What Type of Business Entity Best Suits Your Priorities and Goals?

For many inventors-turned-entrepreneurs, the most enjoyable part of their professional lives, and where their collective passion truly lies, is the challenge of building upon and improving established ideas and inventing revolutionary products that improve their lives and the lives of others. Unfortunately, for those same entrepreneurs, pursuing those challenges requires attention to at least one mind-numbing issue – selecting the best form of business entity for a new business.

"But why do I have to choose a business entity to run my business?!," one might ask.

Well, let's start with the basics. There are several types of business entities available and, more importantly, each type of entity offers advantages and disadvantages based on the owner's priorities and goals. It is essential that these priorities and goals are adequately addressed at the outset by selecting the most appropriate type of business entity.

The basic types of entities are sole proprietorships, corporations (both "C Corporations" and "S Corporations"), limited liability companies, limited partnerships and general partnerships. The advantages and disadvantages of these entities arise when considering several basic issues that all business owners must address. The most common, and often most important, issues that must be addressed are:

  1. Protection from personal liability.
  2. Minimization of taxes.
  3. Availability of established comprehensible legal precedent as they relate to internal governance, management, fiduciary duties, compensation and similar issues.
  4. Availability of debt and equity financing.
  5. Exit strategies.

Each of these issues, and other issues that are common to start-up businesses, can be addressed in different ways based on the form of entity selected. The business owner's personal and professional priorities and goals will dictate which issues are most important and which type of entity best addresses those important issues.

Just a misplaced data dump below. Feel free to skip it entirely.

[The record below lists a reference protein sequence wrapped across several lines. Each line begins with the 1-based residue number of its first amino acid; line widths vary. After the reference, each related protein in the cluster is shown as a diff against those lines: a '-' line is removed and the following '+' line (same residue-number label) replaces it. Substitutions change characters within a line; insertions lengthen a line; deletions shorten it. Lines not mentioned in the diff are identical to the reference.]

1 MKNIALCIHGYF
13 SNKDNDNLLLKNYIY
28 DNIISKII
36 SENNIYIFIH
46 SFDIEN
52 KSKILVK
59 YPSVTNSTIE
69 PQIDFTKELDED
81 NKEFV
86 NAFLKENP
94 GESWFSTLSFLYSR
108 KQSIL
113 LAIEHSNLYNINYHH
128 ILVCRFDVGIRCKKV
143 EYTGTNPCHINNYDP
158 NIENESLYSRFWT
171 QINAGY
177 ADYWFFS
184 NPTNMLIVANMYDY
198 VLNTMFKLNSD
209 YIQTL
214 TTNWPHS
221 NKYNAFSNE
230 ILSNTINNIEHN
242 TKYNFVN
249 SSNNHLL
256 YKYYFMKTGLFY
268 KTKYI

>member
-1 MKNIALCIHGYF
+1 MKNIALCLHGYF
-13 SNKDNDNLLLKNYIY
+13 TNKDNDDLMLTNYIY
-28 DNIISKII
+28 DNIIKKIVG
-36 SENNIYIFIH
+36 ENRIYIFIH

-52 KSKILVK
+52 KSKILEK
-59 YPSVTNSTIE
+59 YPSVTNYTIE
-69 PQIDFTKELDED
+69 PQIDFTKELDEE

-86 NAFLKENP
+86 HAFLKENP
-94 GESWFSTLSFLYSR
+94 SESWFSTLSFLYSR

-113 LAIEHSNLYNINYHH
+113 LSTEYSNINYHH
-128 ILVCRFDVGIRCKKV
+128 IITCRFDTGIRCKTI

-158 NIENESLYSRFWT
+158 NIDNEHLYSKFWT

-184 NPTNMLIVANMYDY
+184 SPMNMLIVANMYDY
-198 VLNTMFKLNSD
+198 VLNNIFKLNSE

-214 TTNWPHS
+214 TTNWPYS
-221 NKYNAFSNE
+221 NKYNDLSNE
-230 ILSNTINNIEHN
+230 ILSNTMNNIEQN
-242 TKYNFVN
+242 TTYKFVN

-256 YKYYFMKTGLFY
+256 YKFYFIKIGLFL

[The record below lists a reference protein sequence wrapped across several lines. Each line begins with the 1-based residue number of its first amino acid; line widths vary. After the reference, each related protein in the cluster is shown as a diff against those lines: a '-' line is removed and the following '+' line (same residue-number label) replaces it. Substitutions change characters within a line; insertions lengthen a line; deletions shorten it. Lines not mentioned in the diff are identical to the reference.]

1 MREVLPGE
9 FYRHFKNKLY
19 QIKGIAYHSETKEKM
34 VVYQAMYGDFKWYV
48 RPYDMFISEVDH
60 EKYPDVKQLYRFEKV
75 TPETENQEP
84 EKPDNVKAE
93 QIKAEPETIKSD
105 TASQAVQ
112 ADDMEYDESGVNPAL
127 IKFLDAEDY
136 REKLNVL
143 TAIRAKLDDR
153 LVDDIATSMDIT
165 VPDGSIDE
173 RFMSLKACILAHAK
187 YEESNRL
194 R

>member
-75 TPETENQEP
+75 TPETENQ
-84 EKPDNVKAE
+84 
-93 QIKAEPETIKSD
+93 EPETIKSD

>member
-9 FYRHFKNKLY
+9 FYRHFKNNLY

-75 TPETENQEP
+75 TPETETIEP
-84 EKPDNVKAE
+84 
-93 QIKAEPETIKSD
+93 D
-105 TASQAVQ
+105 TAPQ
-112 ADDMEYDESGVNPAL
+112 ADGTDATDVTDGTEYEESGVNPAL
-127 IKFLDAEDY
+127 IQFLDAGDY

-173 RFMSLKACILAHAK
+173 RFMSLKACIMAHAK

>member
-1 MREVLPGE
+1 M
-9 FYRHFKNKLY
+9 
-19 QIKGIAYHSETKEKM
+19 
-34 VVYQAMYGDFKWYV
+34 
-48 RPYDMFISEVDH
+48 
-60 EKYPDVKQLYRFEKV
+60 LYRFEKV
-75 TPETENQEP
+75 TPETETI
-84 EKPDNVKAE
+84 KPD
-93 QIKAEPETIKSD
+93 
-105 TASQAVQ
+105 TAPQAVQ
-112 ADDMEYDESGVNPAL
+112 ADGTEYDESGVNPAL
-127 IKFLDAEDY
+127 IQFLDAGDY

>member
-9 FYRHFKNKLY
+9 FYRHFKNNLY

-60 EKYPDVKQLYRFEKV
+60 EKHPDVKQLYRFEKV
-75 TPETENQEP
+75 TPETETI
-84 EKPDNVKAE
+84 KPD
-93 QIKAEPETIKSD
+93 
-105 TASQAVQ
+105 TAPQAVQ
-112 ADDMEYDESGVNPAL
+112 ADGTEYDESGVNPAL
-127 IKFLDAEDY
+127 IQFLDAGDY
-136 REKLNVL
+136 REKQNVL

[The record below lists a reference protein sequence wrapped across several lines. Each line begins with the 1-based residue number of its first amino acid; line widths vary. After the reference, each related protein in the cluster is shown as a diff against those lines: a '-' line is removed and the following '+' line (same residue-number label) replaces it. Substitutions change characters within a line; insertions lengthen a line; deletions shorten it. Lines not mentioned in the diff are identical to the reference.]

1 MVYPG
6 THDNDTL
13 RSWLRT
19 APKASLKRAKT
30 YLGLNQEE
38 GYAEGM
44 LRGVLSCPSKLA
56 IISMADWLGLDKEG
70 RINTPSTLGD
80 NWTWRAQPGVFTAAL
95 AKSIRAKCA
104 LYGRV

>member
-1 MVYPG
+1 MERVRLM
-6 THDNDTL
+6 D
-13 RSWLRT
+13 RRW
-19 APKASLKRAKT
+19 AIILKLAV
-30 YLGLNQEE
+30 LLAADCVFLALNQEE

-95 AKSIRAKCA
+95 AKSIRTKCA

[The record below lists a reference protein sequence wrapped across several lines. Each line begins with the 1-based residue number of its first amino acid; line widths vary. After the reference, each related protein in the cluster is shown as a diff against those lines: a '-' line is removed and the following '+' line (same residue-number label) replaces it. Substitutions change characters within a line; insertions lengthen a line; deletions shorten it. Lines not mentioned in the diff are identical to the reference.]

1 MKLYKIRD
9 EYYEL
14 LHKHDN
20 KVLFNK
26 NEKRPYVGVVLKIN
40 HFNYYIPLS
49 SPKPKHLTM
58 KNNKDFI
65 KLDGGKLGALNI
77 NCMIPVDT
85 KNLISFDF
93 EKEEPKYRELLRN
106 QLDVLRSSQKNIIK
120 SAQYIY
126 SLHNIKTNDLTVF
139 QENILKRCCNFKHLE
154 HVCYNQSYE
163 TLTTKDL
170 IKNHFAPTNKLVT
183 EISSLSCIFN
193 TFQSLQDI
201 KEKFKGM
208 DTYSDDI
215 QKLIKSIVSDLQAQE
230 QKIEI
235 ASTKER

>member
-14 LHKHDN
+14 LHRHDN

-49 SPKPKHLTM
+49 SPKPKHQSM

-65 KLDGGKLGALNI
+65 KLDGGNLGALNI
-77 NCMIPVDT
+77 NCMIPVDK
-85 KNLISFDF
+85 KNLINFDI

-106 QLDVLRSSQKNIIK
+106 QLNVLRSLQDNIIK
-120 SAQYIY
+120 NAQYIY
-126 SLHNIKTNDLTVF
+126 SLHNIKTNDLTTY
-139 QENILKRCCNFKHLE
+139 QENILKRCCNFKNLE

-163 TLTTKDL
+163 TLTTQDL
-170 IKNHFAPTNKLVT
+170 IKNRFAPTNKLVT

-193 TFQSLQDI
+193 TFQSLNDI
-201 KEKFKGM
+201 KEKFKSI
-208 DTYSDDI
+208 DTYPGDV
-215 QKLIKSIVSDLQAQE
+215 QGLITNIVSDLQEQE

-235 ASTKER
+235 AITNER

So, in the rush and excitement of starting a new business and chasing one's passion, an entrepreneur must be mindful of his or her personal and professional priorities and goals and must be certain that those priorities and goals can be achieved efficiently and fully by selecting the form of business entity that best serves those priorities and goals.


FDA Issues Draft Guidance on Use of Antimicrobial Drugs in Food Animals

On June 28, FDA issued draft guidance intended to help reduce the development of resistance to medically important antimicrobial drugs used in food animals. The draft guidance was issued in response to public and medical industry concern over the growing resistance to antimicrobial drugs in the global population. Relying on a number of published reports, FDA states that the weight of the evidence supports the conclusion that rampant use of antimicrobials for nontherapeutic purposes, such as enhancing animal growth, is contributing to the widespread failure of antimicrobial therapies in humans.

FDA is most concerned about the use of antimicrobial drugs that were approved prior to 1993, that are used in food producing animals for production purposes, are available over the counter, and are given continuously through feed or water or to large groups of animals. FDA recommends that antimicrobial drugs only be used judiciously, which it defines as when “necessary and appropriate.”

The guidance states only two principles:

  • The use of medically important antimicrobial drugs in food-producing animals should be limited to those uses that are considered necessary for assuring animal health.
  • The use of medically important antimicrobial drugs in food producing animals should be limited to those uses that include veterinary oversight or consultation.

In regards to the first principle, FDA states that it considers uses that are expressly associated with the treatment, control or prevention of specific diseases to be uses that are necessary for ensuring the health and safety of food animals. However, production based uses that do not target specific diseases and are instead intended to promote growth or improve feed efficiency are considered “injudicious” uses. The second principle merely reinforces the importance of veterinary oversight of the use of antimicrobial drugs in food producing animals.